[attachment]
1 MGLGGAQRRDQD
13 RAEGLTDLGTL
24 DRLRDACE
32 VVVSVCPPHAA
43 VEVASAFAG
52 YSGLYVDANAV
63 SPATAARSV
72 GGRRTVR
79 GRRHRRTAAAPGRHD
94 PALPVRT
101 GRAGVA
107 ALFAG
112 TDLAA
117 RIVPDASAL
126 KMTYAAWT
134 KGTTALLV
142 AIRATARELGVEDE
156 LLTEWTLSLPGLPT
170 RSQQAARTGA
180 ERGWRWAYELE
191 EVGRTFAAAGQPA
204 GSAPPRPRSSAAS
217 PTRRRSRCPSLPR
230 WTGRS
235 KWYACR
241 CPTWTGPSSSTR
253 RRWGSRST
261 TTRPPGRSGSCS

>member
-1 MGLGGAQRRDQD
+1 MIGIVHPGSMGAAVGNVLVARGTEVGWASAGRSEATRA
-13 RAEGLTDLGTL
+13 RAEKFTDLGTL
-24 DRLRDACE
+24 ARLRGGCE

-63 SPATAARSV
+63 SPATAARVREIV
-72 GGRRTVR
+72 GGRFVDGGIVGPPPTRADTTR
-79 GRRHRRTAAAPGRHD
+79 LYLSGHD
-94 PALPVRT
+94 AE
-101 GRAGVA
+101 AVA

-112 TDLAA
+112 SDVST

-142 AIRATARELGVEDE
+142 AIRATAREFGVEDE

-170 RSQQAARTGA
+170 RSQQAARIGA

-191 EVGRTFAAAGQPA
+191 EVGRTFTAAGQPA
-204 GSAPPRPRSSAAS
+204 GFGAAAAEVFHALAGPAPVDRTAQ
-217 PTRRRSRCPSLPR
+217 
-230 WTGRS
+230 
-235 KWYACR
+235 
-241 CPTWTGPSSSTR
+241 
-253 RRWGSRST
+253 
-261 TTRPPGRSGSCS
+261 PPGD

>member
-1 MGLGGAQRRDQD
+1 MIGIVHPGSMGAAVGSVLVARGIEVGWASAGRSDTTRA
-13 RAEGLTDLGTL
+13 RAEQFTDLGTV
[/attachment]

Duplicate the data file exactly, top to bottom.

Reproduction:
1 MGLGGAQRRDQD
13 RAEGLTDLGTL
24 DRLRDACE
32 VVVSVCPPHAA
43 VEVASAFAG
52 YSGLYVDANAV
63 SPATAARSV
72 GGRRTVR
79 GRRHRRTAAAPGRHD
94 PALPVRT
101 GRAGVA
107 ALFAG
112 TDLAA
117 RIVPDASAL
126 KMTYAAWT
134 KGTTALLV
142 AIRATARELGVEDE
156 LLTEWTLSLPGLPT
170 RSQQAARTGA
180 ERGWRWAYELE
191 EVGRTFAAAGQPA
204 GSAPPRPRSSAAS
217 PTRRRSRCPSLPR
230 WTGRS
235 KWYACR
241 CPTWTGPSSSTR
253 RRWGSRST
261 TTRPPGRSGSCS

>member
-1 MGLGGAQRRDQD
+1 MIGIVHPGSMGAAVGNVLVARGTEVGWASAGRSEATRA
-13 RAEGLTDLGTL
+13 RAEKFTDLGTL
-24 DRLRDACE
+24 ARLRGGCE

-63 SPATAARSV
+63 SPATAARVREIV
-72 GGRRTVR
+72 GGRFVDGGIVGPPPTRADTTR
-79 GRRHRRTAAAPGRHD
+79 LYLSGHD
-94 PALPVRT
+94 AE
-101 GRAGVA
+101 AVA

-112 TDLAA
+112 SDVST

-142 AIRATARELGVEDE
+142 AIRATAREFGVEDE

-170 RSQQAARTGA
+170 RSQQAARIGA

-191 EVGRTFAAAGQPA
+191 EVGRTFTAAGQPA
-204 GSAPPRPRSSAAS
+204 GFGAAAAEVFHALAGPAPVDRTAQ
-217 PTRRRSRCPSLPR
+217 
-230 WTGRS
+230 
-235 KWYACR
+235 
-241 CPTWTGPSSSTR
+241 
-253 RRWGSRST
+253 
-261 TTRPPGRSGSCS
+261 PPGD

>member
-1 MGLGGAQRRDQD
+1 MIGIVHPGSMGAAVGSVLVARGIEVGWASAGRSDTTRA
-13 RAEGLTDLGTL
+13 RAEQFTDLGTV